If you’ve been with Coelwulf, Rudolf, Icel, Edmund and Pybba since the beginning, then you’re probably with me in trying to work out how 2 years have gone by since the release of the first book.
I thought it worthy of a huge celebration, and so The Last King is on blog tour for today only with a whole swathe of hosts from Rachel’s Random Resources. Check out their posts and blogs, and you really might enjoy those hosts that have an excerpt from the book. When I was choosing them, it reminded me of all the things that drew me these characters, and this book, and made me write it the way that I did. The exuberance is difficult to ignore. (And remember – there are Clean(er) versions of all the books available in ebook format without the more offensive word that rhymes with something that quacks).
I’m going to pop some links here to blog posts I’ve shared in the past.
*Terms and Conditions –Worldwide entries welcome. Please enter using the Rafflecopter box below. The winner will be selected at random via Rafflecopter from all valid entries and will be notified by Twitter and/or email. If no response is received within 7 days then Rachel’s Random Resources reserves the right to select an alternative winner. Open to all entrants aged 18 or over. Any personal data given as part of the competition entry is used for this purpose only and will not be shared with third parties, with the exception of the winners’ information. This will passed to the giveaway organiser and used only for fulfilment of the prize, after which time Rachel’s Random Resources will delete the data. I am not responsible for despatch or delivery of the prize. (These are Rachel’s Random Resources terms and conditions – as the author, I am responsible for sending the winner their book:))
Today, I’m delighted to welcome Tony Bassett, author of Murder on Oxford Lane, to the blog with a post about the inspiration for his book.
Much of the inspiration for my books comes from the wide variety of experiences I’ve had as a journalist.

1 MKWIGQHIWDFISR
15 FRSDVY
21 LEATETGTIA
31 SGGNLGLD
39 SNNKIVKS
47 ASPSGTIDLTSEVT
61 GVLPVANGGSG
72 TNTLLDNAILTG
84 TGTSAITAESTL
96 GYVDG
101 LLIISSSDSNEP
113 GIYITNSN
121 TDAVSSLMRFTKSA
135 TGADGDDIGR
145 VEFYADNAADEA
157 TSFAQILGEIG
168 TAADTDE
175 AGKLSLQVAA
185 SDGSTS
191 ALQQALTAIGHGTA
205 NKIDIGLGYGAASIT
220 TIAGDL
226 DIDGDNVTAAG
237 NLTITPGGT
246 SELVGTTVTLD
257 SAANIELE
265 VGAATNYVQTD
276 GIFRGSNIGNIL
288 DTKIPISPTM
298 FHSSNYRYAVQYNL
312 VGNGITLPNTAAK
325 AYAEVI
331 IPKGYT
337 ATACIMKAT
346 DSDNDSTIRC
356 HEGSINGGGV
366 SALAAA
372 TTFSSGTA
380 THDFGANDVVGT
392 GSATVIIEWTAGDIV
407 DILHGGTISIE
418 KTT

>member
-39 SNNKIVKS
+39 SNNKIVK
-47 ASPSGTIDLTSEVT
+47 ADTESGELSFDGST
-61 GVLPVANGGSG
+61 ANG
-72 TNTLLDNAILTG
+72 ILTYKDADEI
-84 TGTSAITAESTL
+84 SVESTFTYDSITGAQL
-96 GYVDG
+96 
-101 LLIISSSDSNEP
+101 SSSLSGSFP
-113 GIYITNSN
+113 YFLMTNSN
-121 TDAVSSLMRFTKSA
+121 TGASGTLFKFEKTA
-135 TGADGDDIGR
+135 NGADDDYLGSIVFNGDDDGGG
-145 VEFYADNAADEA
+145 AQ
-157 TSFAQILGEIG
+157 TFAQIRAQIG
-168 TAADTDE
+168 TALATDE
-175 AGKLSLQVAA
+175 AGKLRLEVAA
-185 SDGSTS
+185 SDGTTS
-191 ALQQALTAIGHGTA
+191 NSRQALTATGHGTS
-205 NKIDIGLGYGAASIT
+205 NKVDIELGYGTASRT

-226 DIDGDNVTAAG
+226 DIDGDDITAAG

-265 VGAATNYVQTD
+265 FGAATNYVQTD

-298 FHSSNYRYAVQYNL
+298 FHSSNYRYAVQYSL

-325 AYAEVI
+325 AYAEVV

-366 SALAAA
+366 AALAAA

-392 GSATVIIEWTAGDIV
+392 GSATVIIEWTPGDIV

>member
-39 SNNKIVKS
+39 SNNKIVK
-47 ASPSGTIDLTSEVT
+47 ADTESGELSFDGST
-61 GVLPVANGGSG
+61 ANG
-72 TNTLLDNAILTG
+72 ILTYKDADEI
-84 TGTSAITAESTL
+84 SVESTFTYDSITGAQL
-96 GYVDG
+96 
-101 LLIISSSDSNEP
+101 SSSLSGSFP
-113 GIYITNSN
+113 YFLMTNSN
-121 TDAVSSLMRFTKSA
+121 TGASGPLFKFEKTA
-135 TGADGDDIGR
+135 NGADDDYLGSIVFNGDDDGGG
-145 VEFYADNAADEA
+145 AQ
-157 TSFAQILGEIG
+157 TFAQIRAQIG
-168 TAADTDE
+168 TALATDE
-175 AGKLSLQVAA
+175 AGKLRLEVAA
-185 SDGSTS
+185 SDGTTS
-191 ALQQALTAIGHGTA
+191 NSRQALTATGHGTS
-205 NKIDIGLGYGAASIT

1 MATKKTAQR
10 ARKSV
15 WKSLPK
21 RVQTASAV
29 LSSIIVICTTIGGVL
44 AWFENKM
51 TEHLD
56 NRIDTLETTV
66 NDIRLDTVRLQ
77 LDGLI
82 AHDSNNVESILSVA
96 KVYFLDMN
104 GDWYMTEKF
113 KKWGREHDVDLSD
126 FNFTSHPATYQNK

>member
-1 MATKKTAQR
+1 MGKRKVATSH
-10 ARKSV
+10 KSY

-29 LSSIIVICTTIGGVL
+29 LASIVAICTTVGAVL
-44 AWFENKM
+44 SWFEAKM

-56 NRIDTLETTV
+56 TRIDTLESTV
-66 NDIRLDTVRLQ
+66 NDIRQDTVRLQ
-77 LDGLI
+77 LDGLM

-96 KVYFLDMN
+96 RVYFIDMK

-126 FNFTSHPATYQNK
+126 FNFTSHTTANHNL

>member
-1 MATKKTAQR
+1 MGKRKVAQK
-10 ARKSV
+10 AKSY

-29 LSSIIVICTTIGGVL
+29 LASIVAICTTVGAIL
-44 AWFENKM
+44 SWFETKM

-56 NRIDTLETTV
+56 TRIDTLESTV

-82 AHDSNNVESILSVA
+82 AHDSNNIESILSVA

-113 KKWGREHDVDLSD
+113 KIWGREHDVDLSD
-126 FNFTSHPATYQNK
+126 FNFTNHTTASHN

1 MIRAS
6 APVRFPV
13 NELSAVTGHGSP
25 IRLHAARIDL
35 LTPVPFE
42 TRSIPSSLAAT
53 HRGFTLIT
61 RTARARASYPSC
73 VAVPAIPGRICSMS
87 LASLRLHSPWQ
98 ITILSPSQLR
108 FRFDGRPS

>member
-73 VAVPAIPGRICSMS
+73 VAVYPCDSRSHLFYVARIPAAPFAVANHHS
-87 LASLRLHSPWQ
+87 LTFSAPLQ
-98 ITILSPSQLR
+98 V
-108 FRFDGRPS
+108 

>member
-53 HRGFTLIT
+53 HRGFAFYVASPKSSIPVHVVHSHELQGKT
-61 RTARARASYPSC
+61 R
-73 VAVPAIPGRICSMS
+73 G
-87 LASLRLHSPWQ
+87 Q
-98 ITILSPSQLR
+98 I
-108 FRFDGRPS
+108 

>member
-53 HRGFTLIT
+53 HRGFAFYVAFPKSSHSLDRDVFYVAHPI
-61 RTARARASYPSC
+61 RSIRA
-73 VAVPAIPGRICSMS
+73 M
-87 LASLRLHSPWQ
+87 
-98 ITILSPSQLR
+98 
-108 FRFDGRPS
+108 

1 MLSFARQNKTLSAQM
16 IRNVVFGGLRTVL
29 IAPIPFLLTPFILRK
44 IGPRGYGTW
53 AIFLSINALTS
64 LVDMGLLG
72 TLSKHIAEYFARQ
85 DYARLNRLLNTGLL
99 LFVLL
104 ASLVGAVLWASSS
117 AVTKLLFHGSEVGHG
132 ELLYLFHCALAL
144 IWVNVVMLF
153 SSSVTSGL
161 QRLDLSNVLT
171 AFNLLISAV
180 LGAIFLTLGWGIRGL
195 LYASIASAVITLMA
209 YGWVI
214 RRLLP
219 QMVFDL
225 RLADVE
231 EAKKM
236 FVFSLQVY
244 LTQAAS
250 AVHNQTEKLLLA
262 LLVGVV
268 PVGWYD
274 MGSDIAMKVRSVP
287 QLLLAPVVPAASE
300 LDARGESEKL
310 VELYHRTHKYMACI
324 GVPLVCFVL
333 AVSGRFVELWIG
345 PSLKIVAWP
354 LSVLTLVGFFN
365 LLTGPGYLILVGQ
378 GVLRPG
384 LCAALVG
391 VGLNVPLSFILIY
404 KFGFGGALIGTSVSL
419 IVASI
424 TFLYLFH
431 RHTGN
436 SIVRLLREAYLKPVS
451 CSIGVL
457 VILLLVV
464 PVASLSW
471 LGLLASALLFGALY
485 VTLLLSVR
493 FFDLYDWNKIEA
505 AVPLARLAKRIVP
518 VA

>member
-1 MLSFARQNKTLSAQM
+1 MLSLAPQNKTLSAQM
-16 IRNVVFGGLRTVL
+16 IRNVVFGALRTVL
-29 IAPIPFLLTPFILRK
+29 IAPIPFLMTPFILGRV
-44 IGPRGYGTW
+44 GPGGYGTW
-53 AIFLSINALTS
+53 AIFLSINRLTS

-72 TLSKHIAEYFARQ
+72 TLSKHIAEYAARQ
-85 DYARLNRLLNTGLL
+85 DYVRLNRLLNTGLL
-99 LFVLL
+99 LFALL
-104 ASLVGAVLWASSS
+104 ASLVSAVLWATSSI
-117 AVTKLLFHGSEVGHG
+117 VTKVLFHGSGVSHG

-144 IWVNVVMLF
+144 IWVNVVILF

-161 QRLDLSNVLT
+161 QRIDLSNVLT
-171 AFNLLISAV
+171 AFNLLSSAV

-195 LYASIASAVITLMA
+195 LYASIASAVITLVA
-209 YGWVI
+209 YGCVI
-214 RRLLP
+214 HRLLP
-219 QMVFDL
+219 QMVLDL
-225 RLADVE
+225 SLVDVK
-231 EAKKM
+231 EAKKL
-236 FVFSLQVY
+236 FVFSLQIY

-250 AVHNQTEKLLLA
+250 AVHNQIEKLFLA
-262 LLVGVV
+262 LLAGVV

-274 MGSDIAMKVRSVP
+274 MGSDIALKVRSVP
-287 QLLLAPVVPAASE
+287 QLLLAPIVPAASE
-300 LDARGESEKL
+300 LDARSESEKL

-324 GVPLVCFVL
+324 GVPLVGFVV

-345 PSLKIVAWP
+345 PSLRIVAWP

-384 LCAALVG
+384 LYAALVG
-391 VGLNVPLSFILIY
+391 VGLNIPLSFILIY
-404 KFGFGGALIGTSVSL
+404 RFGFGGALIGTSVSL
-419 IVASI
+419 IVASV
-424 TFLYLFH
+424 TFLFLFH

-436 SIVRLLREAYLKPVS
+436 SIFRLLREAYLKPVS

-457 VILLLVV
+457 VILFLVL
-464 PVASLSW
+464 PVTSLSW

I worked for local newspapers for six years and then spent 37 years in Fleet Street, mainly working for the Sunday People newspaper.
I’ve seen so many different aspects of life. I was once smuggled into judge’s chambers at the Old Bailey to test their security. I pursued Margaret Thatcher round Epsom during a by-election. I was present in hospital when Diana Dors’ husband Alan Lake announced to the world she had died.
I got Mandy Smith’s sister in Highgate to reveal to me details of Mandy’s plans to wed Rolling Stone Bill Wyman. I’ve been to armed sieges, celebrity weddings, and was in a magistrates’ court in West London when a Welshman took to the dock in a dazzling dragon costume. I’ve watched a group of students at Middlesex University being hypnotised by a dog and taken a fugitive gangster back to jail. So you could say I’ve seen a bit of life.
I have been able to use some of this knowledge to help with my writing.
I’ll give an example. In Chapter 22 of Murder On Oxford Lane, the wife of the missing property tycoon is reluctant to attend a press conference and walks out halfway through. This is based partly on a real-life experience I had one Saturday while working for the Sunday People.
I was despatched to a police press conference about a murdered man. His widow was reluctant to attend and walked out during the briefing. Afterwards the chief inspector spoke to me and another journalist, explaining: ‘You don’t realise how terrifying it can be for someone in this situation, being faced with a group of journalists in public like this.’ A short time after the press conference, the widow was charged in connection with her husband’s murder.
Another example comes earlier in the book. In Chapter 19, when Sunita Roy is trying to trace Harry Bowers’ cleaner, Tessa. A female neighbour reveals Tessa has moved house. Sunita questions the neighbour thoroughly. Eventually the neighbour recalls that Tessa’s removal van was purple. As a result, Sunita is able to locate the removal firm and collect the new address from them. This was an initiative that a photographer and I once used to track down someone’s address.
A third example of how I have occasionally used journalistic experiences to add colour to the book comes towards the end of the novel when detectives examine suspects’ clothing. I don’t want to spoil the story for anyone who has not read the book. Suffice to say the idea for this came to me years ago while I was covering an assault case at Cardiff Crown Court.